What is wrong on the CT scan?

A 37 y.o. male with a hx of HIV (CD4 267) and recurrent condylomata of the genital region presented with abdominal pain.    On physical exam he had ulcerations around the anus and was draining purulent material.  A CT scan was performed and the result is posted.  Radiology is unable to read the scan at this time because of multiple traumas so you take a look at the scan.  What do you see?

Scroll down for the Case Conclusion.







Final Diagnosis: Buschke-Lowenstein tumor

Case Conclusion & Learning Points: Buschke-Lowenstein tumor is a verrucous carcinoma of the skin and mucosa in the genital area. For unknown reasons, a small subset of long –lasting condyloma acuminata eventually evolve into invasive squamous cell carcinoma.  In our patient, the squamous cell carcinoma invaded through the anus over the wall of the bladder and into the abdomen where it invaded the gall bladder.  It also invaded the thigh which can be seen on the CT.    On the CT several areas of possible abscess were seen and surgery was consulted.  In view of the fact that the patient had had multiple surgeries in the past which showed only necrotic tumor; the surgery service felt further surgery would not be in the patients best interest.  The pt was admitted to the hospital for pain control.  He elected to go home on hospice care.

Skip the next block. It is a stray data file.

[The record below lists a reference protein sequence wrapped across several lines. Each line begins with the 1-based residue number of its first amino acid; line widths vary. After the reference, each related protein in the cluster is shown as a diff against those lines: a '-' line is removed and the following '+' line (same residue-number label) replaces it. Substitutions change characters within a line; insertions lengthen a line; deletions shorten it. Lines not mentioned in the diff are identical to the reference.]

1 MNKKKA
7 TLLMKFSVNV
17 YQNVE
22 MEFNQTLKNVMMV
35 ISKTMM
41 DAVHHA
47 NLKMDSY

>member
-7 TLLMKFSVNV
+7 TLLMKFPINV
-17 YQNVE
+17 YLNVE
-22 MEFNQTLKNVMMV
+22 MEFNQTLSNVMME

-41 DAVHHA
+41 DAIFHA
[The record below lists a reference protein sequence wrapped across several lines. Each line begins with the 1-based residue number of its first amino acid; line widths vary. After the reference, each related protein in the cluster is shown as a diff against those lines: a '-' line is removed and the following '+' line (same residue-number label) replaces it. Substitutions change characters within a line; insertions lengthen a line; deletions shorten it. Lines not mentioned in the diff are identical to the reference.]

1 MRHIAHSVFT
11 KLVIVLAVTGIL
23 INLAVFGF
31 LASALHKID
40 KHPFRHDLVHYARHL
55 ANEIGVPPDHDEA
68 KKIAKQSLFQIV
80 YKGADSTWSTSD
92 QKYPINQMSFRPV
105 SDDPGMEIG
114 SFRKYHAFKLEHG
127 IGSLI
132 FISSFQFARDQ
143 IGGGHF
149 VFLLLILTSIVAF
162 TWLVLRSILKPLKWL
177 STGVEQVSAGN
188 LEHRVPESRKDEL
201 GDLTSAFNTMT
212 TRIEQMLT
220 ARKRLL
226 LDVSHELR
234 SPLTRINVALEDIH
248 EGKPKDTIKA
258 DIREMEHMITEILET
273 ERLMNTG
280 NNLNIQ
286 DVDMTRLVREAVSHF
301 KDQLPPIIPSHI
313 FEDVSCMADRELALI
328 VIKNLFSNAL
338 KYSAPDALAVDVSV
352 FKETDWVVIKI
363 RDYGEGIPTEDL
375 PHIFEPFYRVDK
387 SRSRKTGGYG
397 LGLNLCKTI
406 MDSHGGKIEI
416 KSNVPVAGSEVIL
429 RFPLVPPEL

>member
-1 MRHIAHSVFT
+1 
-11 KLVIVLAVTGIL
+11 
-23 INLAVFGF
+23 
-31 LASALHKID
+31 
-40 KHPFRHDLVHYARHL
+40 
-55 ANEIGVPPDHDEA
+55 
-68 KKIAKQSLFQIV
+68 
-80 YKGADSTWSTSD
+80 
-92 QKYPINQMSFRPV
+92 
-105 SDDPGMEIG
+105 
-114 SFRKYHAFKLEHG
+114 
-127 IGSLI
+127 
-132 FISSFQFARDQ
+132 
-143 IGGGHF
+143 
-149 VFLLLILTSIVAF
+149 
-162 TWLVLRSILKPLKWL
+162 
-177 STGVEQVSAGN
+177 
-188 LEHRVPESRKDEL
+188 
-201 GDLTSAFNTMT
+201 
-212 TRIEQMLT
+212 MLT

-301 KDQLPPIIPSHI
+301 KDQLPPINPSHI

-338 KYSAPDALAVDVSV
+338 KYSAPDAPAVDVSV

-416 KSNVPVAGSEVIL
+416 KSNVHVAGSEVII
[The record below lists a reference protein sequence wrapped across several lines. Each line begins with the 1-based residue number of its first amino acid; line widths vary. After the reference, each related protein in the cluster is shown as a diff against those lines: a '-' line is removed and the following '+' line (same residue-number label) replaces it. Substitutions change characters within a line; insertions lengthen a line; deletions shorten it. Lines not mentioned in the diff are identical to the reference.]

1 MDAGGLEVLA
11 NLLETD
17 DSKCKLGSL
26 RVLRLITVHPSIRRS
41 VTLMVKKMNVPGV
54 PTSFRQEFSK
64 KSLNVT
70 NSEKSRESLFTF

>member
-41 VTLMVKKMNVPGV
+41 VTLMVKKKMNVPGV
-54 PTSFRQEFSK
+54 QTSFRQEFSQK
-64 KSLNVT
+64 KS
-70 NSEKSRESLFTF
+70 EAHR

ISandhu, R., Min, Z., & Bhanot, N. (2014). A gigantic anogenital lesion: Buschke-Lowenstein tumor.  Case reports in dermatological medicine ,  2014 .mage source:

ISandhu, R., Min, Z., & Bhanot, N. (2014). A gigantic anogenital lesion: Buschke-Lowenstein tumor. Case reports in dermatological medicine, 2014.mage source:

Buschke-Lowenstein tumor of the penis

Buschke-Lowenstein tumor of the penis

Human papilloma virus type 6 , 11 or 16 DNA is regularly found in verrucous carcinomas suggesting a pathogenic role in tumor development.  High  risk HPV types 16 and 18   are found in anogenital cancers. Viral or host immunity may cause the malignant transformation.

Malignant transformation is reported in 50% of cases of giant condyloma acuminatum.

Case Conclusion by Dr. Roseanne Naunheim



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